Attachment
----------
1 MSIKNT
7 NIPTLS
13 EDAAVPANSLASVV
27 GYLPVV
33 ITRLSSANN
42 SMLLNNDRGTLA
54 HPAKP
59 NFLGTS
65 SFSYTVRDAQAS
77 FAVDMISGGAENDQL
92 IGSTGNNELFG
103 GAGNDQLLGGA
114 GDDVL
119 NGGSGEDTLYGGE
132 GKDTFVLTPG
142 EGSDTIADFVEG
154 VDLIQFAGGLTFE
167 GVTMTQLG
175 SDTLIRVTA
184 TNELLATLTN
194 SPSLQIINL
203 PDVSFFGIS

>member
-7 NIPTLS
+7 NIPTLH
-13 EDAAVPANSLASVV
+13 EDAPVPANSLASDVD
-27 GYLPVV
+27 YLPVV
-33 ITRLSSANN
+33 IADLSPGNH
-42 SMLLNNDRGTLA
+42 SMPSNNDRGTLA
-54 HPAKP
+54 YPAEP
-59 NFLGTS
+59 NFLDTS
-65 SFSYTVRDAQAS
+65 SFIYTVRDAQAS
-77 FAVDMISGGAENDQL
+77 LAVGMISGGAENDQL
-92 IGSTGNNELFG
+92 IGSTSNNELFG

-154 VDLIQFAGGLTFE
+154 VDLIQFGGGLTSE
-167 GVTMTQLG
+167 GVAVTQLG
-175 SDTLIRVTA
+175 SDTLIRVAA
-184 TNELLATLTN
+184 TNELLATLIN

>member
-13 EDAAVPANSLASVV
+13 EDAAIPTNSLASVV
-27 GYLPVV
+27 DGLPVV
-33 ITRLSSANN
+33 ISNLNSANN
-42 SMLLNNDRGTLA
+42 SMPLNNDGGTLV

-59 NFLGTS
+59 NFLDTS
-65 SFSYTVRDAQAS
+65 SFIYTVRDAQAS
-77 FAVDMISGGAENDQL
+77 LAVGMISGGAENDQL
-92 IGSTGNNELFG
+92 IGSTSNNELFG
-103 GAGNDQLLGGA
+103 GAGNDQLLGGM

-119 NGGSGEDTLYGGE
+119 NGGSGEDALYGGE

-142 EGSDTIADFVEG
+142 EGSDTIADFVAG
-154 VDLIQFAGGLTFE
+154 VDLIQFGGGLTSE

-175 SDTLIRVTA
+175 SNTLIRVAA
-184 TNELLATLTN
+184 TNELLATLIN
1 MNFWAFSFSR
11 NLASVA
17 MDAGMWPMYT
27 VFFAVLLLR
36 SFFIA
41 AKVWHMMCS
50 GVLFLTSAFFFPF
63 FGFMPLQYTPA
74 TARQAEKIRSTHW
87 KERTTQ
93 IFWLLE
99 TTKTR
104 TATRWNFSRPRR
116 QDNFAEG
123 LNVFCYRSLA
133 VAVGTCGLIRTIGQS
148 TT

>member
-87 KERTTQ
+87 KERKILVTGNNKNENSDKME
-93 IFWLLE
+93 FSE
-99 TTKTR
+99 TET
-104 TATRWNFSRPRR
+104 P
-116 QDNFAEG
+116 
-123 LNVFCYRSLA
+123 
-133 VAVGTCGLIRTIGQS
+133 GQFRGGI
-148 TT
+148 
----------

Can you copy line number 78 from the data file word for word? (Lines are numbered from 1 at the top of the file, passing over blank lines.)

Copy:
+175 SNTLIRVAA